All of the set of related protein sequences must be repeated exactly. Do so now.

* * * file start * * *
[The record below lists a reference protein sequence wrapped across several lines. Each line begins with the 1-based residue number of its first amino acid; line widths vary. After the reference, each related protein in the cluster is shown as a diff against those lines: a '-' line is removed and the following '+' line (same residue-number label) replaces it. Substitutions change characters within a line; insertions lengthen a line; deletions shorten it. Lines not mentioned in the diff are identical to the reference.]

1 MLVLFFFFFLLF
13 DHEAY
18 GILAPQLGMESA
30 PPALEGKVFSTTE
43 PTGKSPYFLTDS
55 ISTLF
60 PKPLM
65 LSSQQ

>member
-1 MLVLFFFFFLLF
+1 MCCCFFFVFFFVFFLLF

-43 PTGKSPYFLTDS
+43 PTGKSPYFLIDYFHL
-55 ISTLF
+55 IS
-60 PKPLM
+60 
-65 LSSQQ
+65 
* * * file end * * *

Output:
[The record below lists a reference protein sequence wrapped across several lines. Each line begins with the 1-based residue number of its first amino acid; line widths vary. After the reference, each related protein in the cluster is shown as a diff against those lines: a '-' line is removed and the following '+' line (same residue-number label) replaces it. Substitutions change characters within a line; insertions lengthen a line; deletions shorten it. Lines not mentioned in the diff are identical to the reference.]

1 MLVLFFFFFLLF
13 DHEAY
18 GILAPQLGMESA
30 PPALEGKVFSTTE
43 PTGKSPYFLTDS
55 ISTLF
60 PKPLM
65 LSSQQ

>member
-1 MLVLFFFFFLLF
+1 MCCCFFFVFFFVFFLLF

-43 PTGKSPYFLTDS
+43 PTGKSPYFLIDYFHL
-55 ISTLF
+55 IS
-60 PKPLM
+60 
-65 LSSQQ
+65 